Broadband
Broadband. Photo by Brett Sayles from Pexels

South Africa is ranked 56th out of 79 countries in the latest Huawei Global Connectivity Index 2020 report.

Despite an all-round challenging year, the country improved in the development of the AI and IOT technology enablers. Broadband and Cloud, however, showed no movement in the overall scoring.

In Huawei’s seventh annual GCI report, the publication for the first time proposed five key stages of industry digital transformation.

A key finding of GCI 2020 is that the digital transformation of industries helps countries boost productivity, spur economic recovery, and enhances competitiveness. The GCI research suggests that economies that go digital with intelligent connectivity and increase productivity generally enjoy higher gross value added (GVA) per worker or per hour worked.

SA shows improvements with Technology Enablers, more needed to close Broadband gaps 

AI
AI. Image by Gerd Altmann from Pixabay

South Africa’s 56th ranking places the country towards the bottom end of the 37 Adopter nations, below Vietnam, but above Peru – both new graduates to the Adopter category.

Technology Enablers refer to digital infrastructure and methodologies that provide the foundation for digital transformation allowing countries to take giant leaps in performance, production efficiency, competitiveness and innovation.

In terms of the four Technology Enablers identified by the report, South Africa showed slight improvements in AI with the score increasing by 3 points from 21 points in 2019. Similarly, a 3 point improvement was noted in IoT from 24 points in 2019.

Broadband and Cloud showed no movement from the ratings of the previous year. Broadband held firm at 36 points in the 2020 assessment against an average for all countries of 62 points. Cloud scored 48 points in the 2020 report against an average of 42 points.

SA improves potential pillar, more needed to develop supply, demand and experience pillars

The four pillars encompass the entire value chain of ICT development and digital transformation to provide a 360-degree view of the digital economy. Each pillar has a set of 10 data indicators measuring the supply of digital services and products, demand for these services and products, end-user experiences thereof and the potential for the future development of the digital economy.

In the 2020 report, South Africa showed an improvement in the Potential pillar with the score improving by 4 points to 42. However, the supply of ICT products and services, demand for connectivity and connectivity experience of end-users and organisations showed no movement from the previous year.

The pandemic of 2020 showed how invaluable Broadband has become for households to remain connected to access to high-speed Internet services for remote working, distance learning, entertainment, accessing potentially lifesaving information and more. Broadband cannot be restricted according to geography, income levels or levels of education etc.

Since 2015, the report has published comparative analyses of countries by GCI score. The average scores of Frontrunner, Adopter, and Starter economies have all increased since 2015, with Starters showing the highest compound annual growth rate (CAGR) followed by Adopters and then Frontrunners. This suggests that Starters are narrowing the digital gaps with Adopters and Frontrunners.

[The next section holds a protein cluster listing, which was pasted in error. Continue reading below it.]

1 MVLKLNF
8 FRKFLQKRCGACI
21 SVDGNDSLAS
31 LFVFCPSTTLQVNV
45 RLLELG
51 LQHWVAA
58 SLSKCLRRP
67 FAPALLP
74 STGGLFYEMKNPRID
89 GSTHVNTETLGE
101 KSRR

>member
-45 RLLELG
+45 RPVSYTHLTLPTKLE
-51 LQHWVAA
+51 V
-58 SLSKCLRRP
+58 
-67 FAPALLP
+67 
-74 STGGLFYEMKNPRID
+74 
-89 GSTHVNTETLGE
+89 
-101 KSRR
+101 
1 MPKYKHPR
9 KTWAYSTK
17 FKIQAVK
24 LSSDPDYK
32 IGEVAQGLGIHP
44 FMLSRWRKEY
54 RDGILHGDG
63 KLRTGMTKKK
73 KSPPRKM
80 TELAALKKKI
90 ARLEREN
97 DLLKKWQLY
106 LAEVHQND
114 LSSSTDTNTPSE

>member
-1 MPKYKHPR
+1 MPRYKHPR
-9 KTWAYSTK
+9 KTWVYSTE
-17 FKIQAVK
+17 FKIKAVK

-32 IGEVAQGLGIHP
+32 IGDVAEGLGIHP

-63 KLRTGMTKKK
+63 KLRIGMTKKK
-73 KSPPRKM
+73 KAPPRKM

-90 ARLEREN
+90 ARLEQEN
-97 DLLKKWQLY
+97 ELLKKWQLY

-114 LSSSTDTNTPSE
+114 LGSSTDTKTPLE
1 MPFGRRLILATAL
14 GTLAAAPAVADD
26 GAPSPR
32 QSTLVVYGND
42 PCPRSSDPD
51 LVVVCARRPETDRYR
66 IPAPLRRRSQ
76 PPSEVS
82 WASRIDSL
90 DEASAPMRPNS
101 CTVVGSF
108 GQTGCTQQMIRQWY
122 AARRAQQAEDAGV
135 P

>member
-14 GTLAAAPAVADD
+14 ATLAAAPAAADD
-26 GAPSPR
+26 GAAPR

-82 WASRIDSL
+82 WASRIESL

As an Adopter country, SA must determine how it can leverage opportunities in the current environment, to close gaps in those areas where little or no improvements were noted.

“As ICT permeates industries, digital transformation has become unanimously agreed on among countries and industries,” said Chen Li, Marketing and Solutions Director, South Africa. “For the first time, we extended our research from countries to industries. We also suggested digital transformation paths for countries and enterprises in different stages to build future-oriented economic resilience.”

Digital transformation develops ‘higher-order’ productivity

The GCI 2020 report suggests that a country’s ICT strategy should be built around its sectoral strengths. Regardless of the industry, more digitalisation adds more value.

For the first time in a GCI report, the 2020 release proposes five key stages for the digital transformation of economic sectors:

Stage 1: Task efficiency Focus is placed on tracking the completion of individual tasks through basic connectivity and more efficient communication.

Stage 2: Function efficiency Computerised or automated functions enabled by ICT make it possible to handle multiple tasks simultaneously and share information more efficiently.

Stage 3: System efficiency More focus is put on the digitisation of the core system functions for efficient operations. Enterprises in this stage will have a stronger demand for connectivity and cloud services.

Stage 4: Organisational efficiency and agility Enterprise processes are digitalised, enterprise applications are migrated to the Cloud, and all systems are effectively integrated. High-coverage networks, wide adoption of cloud-based applications, and AI and IoT deployment also contribute to real-time data analysis and insights.

Stage 5: Ecosystem efficiency and resilience The entire ecosystem is digitalised, able to quickly respond to market changes, and can support automatic coordination and cross-sector collaboration by stakeholders. 5G, IoT, and robotics technologies present opportunities for new business models, working methods and products.

GCI reports aim to give policymakers and economic stakeholders valuable insights to help them speed up growth in the digital economy. The 79 countries evaluated by GCI 2020 represent 95% of the world’s GDP and 84% of the global population.

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